If your carpets and upholstery have started to look a little tired or grubby, shampooing them is a relatively cheap way to get them looking like new again. One of the most popular products to use is VAX carpet shampoo; apply across the carpet or to specific problem areas and use hot soapy water for the best results.
You may also want to invest in new additional soft furnishings such as throws and rugs to bring the static caravan back to life.
If you’re inviting people to come and look at your unit one thing you want to make sure looks presentable is the oven; both on the top around the stoves and inside where build up is expected.
There are hundreds of oven cleaning products to choose from but if you specifically want to remove grease and grime, Maxwells Grease Away should do the job.
By thoroughly cleaning the caravan you immediately make it welcoming, which is very important when trying to ‘sell’ the lifestyle that static caravans offer.
Lastly Tracey recommends that you have facts and figures about the unit and the park on-hand so if you are asked about heating bills, or pitch fees you are able to answer. Knowing a little about clubs and activities in your area will also help to drive the sale.
Extra considerations when selling to a park or dealer
If you’re able to sell your static caravan or lodge back to your park operator, be prepared that park operators tend to buy at trade prices and re-sell at retail prices so you’re unlikely to get as much as you would from a private sale but the plus side is that the sale should be a lot quicker and easier. A key thing to remember here is that the park owner or dealer will have a specific amount in mind. In most cases this is the amount given by valuation guides such as the Glass’s Guide.
Major refurbishment possibilities
Many higher end modern static caravans and lodges tend to feature free standing furniture, central heating and double glazing.
If your older unit doesn’t have these there are specialists who can carefully remove older fixed furniture and install heating systems or double glazing.
Replacing fixed seating with free standing modern alternatives will give your static a whole new look and feel, and should add a lot to the unit’s resale value.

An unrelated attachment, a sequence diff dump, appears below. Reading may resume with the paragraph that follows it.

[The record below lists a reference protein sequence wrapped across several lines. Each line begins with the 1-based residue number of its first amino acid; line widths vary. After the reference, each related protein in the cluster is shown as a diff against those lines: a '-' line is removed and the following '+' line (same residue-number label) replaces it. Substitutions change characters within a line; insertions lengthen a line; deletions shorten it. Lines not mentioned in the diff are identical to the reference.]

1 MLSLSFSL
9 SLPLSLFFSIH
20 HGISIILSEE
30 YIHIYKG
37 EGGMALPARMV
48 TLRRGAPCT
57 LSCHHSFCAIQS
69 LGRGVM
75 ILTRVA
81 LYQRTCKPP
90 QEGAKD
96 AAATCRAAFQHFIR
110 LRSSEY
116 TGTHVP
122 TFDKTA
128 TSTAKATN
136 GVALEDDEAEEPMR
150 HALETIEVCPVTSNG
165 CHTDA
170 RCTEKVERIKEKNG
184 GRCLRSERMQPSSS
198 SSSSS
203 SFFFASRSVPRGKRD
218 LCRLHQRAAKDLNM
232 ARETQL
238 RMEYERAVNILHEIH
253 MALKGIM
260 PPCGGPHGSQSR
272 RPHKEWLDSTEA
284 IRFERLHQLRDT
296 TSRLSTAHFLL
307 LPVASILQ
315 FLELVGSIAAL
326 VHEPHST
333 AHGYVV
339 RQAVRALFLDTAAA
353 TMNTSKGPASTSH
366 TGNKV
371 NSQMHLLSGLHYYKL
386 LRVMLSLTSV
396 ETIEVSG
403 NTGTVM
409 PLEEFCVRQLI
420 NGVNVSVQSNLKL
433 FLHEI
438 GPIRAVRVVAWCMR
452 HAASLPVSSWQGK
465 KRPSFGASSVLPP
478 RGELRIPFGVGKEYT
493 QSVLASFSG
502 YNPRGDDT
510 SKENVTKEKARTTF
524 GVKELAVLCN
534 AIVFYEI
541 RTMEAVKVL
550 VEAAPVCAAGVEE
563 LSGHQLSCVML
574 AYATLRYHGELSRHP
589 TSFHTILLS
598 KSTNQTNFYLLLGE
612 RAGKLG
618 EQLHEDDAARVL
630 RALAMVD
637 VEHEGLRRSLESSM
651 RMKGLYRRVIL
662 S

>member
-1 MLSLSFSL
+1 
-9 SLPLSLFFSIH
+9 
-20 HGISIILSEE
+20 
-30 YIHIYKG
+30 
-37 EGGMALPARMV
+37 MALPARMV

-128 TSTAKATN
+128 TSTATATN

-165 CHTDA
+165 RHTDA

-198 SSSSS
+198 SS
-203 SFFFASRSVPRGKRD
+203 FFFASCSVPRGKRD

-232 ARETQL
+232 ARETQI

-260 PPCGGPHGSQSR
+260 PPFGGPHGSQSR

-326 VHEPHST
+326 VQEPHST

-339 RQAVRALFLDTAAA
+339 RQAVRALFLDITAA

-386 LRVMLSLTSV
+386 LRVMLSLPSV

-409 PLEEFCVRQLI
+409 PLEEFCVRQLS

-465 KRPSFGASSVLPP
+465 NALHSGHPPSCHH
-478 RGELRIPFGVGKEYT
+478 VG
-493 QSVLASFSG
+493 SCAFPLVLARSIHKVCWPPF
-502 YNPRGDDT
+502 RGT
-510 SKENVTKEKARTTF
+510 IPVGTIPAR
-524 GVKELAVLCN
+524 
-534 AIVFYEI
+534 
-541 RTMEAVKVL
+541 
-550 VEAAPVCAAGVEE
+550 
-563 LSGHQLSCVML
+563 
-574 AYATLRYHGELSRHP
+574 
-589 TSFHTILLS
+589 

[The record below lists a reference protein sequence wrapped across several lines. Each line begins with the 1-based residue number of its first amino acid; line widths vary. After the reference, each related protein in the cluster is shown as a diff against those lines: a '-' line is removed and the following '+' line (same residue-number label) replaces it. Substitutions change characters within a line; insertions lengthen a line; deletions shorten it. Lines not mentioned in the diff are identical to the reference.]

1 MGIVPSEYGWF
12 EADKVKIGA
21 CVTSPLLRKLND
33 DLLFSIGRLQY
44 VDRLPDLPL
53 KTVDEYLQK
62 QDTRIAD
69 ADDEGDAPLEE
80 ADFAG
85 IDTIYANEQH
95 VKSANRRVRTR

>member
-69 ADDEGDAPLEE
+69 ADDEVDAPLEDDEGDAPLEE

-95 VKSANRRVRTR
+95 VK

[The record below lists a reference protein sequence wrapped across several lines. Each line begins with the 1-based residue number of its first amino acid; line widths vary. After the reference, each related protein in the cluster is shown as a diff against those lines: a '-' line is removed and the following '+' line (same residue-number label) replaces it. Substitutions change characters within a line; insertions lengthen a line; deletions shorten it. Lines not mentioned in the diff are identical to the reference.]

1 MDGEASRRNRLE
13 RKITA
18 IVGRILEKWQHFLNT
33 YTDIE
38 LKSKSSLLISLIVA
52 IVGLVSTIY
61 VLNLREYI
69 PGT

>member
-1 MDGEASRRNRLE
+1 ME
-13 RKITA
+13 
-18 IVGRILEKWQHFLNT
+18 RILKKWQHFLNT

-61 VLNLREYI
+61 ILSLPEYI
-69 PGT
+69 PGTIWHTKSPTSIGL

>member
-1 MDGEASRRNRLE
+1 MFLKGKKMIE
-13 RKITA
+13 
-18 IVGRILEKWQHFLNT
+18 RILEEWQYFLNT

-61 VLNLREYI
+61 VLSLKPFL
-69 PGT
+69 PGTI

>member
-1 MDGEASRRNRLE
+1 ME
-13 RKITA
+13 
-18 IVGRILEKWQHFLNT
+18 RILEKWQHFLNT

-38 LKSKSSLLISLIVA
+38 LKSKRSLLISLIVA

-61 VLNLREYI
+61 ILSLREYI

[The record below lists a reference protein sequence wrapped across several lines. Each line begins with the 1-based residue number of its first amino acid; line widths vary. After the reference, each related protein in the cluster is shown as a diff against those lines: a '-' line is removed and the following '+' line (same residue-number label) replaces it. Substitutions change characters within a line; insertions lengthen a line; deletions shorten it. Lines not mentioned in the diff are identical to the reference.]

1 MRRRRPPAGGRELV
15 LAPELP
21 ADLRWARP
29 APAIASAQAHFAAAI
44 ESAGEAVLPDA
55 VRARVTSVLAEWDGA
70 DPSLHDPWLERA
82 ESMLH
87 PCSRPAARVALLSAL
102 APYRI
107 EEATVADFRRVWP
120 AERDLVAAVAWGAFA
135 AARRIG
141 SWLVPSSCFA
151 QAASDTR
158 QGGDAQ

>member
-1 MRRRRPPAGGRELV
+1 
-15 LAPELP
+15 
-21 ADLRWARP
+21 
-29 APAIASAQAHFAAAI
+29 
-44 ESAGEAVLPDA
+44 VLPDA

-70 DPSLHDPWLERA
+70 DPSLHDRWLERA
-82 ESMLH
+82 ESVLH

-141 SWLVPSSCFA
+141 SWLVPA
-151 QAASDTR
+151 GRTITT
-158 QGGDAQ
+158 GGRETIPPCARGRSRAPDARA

Installing a central heating system or double glazing (or both!) is another great way to add warmth into the caravan. A well heated and energy efficient unit will be far more attractive to any prospect buyers as it gives them scope to use the unit all year round again adding significantly to the price they are prepared to pay.
Randall Thomas from Glass’s concurs, “There is great demand for units with double glazing and central heating and if yours benefits from this level of specification then the resale value will be enhanced.”
“Double glazed windows and doors will also reduce condensation,” Simon from OIP Static Caravan Services tells us.
Regular maintenance to ensure future value
If you’re not in any rush to sell your caravan or lodge but want to maximise future resale value, it’s all about maintenance.
Ensure that your gas boiler is serviced annually. If the boiler breaks down while you are away from your caravan it can cause all kinds of problems. Follow the usual winterisation protocol to avoid damage to heating and drainage systems. Our guide on how to protect a static caravan in winter has more hints and tips.
Tracey tells us, “It’s important to make sure your gas and electricity safety certificates are up to date too.”
Simon adds, “Ensure correct ventilation within the caravan, vents should be open at all times to avoid damp. Air conditioning units are now available that also de-humidify. Airflow underneath the caravan’s joists is also important if you want to avoid damp, but don’t cover or block off, if skirting is fitted ensure correct vents are fitted enough to gain correct air flow.”
It’s also worth inspecting for rust and corrosion underneath the caravan, especially if you own an older caravan. It may be possible to restore these areas and then treat to prevent future problems.
Make sure that you remove all debris from the roof, such as rotting leaves and degrading matter. Your park operator should be able to help you arrange this if necessary.
Have you sold your static caravan recently or are you in the process of selling?